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Saturday, 11 July 2020

NBC doctor who claimed he caught the virus on a plane through his eyeball says he tested negative for the virus and NEVER had it

A television doctor who believed he caught coronavirus through his eyes on a plane, and was left fighting for his life in the hospital, has tested negative for COVID-19, he confirmed.
Dr Joseph Fair, an infectious disease expert who spent his life studying deadly viruses, including Ebola, documented his struggle on social media and on NBC, where he works as a contributor.
The 42-year-old said he was severely sickened by something, but it was not COVID-19. 
His illness 'remains an undiagnosed mystery', he said in a tweet on Tuesday. 
Dr Joseph Fair, pictured June 17, flew to New Orleans April 24 when he believes he got infected
Dr Joseph Fair, pictured June 17, flew to New Orleans April 24 when he believes he got infected
On Tuesday he tweeted that his illness was not, it seems, caused by COVID-19
On Tuesday he tweeted that his illness was not, it seems, caused by COVID-19
'I had myriad COVID symptoms, was hospitalized in a COVID ward & treated for COVID-related co-morbidities, despite testing negative by nasal swab,' he said.
'I was severely ill for 2 weeks, 4 days of it in critical condition, resulting in pneumonia, diffuse lung injury & 18lbs of weight loss.'
He said he would now have a second antibody test to confirm the results, and work with other specialists to find out the source of his infection. 
His doctor has ordered another antibody test from a different manufacturer to confirm the negative result. 
The infectious disease expert said that he was incredibly ill in May with an unknown condition
The infectious disease expert said that he was incredibly ill in May with an unknown condition
Fair will also meet with a pulmonologist again as well as a tropical medicine doctor, since he has spent time in the Democratic Republic of Congo. 
'My path forward is a 2nd AB test, & follow-up with a pulmonologist & tropical medicine specialist in an effort to diagnose what made me so ill,' he said.
Fair believes he contracted an illness on a plane to New Orleans on April 24.
He said he took all possible precautions - wearing a mask and gloves, wiping down the area surround him - but passengers were 'packed in like sardines'.
'Instinctively I probably should have gotten off the flight when I saw that,' he told NBC's Today. 
He concluded that he caught a virus through his eyes. 
'Obviously you can still get it through your eyes,' he said.

Fair announced that he was in hospital on May 13, tweeting that he believed it was COVID-19
Fair announced that he was in hospital on May 13, tweeting that he believed it was COVID-19 
Fair spoke to the Today show on May 14 from his hospital bed, describing his ordeal
Fair spoke to the Today show on May 14 from his hospital bed, describing his ordeal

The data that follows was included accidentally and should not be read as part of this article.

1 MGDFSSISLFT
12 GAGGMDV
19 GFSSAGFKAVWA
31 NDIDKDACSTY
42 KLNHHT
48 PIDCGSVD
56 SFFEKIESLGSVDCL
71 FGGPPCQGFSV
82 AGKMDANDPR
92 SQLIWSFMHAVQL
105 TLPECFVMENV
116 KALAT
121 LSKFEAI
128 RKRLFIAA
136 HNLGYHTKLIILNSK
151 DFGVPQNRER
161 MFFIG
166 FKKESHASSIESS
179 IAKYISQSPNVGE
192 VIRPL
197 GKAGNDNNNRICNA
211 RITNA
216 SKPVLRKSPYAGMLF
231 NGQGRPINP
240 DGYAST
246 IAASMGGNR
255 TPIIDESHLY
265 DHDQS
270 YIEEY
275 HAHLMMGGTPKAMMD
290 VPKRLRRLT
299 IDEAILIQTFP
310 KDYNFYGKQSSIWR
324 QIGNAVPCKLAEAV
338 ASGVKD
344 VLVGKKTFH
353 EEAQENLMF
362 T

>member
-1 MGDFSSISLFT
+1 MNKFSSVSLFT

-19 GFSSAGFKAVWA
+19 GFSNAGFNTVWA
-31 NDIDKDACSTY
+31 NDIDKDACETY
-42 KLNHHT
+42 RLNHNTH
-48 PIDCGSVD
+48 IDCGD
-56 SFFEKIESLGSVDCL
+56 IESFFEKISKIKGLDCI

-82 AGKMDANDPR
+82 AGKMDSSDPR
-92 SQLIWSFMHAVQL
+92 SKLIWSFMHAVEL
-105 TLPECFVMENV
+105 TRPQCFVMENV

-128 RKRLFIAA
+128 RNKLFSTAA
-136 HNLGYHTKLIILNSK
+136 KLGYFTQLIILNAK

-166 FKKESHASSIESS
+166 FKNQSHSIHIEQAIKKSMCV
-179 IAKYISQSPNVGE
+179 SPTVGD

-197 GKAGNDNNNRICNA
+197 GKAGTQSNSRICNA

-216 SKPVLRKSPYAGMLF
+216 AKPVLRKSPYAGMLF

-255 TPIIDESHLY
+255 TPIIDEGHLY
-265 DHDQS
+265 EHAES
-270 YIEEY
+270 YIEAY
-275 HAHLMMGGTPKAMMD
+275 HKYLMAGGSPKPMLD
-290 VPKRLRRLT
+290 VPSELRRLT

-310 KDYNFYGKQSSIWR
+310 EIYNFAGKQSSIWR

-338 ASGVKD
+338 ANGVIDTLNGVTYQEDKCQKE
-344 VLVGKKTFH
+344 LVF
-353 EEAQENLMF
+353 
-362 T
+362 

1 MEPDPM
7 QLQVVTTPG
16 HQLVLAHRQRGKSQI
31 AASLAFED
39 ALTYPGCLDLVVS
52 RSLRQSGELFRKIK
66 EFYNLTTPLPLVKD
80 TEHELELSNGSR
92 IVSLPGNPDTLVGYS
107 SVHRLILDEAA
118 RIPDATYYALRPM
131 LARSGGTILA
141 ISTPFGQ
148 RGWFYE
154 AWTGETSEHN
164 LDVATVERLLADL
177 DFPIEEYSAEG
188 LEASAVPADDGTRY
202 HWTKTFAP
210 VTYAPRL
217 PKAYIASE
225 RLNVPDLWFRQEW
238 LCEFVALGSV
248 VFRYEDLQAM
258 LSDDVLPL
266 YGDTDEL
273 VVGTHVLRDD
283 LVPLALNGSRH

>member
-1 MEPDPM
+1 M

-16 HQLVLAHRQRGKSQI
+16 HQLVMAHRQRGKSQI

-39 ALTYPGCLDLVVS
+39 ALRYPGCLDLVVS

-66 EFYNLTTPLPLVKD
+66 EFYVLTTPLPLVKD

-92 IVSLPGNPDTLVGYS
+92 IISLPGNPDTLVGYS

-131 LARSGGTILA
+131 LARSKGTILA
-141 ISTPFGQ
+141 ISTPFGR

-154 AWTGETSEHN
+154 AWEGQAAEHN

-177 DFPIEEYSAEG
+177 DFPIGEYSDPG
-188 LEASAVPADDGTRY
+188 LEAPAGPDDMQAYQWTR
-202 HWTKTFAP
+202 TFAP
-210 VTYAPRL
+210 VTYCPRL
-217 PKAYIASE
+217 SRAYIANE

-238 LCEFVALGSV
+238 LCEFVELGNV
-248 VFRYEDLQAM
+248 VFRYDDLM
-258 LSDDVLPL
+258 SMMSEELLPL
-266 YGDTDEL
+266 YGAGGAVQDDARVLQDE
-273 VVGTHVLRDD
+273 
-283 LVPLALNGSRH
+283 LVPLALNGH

The 42-year-old ended up hospitalized in critical condition and relying on oxygen
The 42-year-old ended up hospitalized in critical condition and relying on oxygen

'You know, that's one of the three known routes of getting this infection that we don't pay a lot of attention to. We tend to focus on the nose and mouth because that's the most common route.
'Droplets landing on your eyes are just as infectious and of course I wasn't wearing goggles on the flight.' 

Fair is certain he caught something on the plane because he went directly home but developed symptoms three to four days later, which is typical for the infections.
He said it felt like a moderately severe flu for the first week but after four days he realized he had developed 'kind of a walking pneumonia' - a secondary infection as a result of the virus.  
Fair said that the pneumonia progressively got worse over a few days.
A week after he first experienced symptoms he was only able to breathe about a quarter of the air he was trying to take in, he said.   
Fair said when he arrived at hospital he chose to have a high volume of oxygen over being intubated, which was a last resort.
Fair was tested four times for the coronavirus during his stay in hospital, and every time it came back negative. 
The doctor, who typically ran up to 10 miles per day before he got sick, urged young people to be careful and used himself as an example of someone physically healthy who could be severely affected.
'I was a very healthy person,' he said. 
'I can run. I exercise five to six days a week. 
'And if it can take me down it can take anybody down. 
'That doesn't mean to say it's going to kill you. But it just really - you don't want to have it. That's all I can tell you. 

'And you don't want to spread it onto anyone that has at any point at a high risk.'

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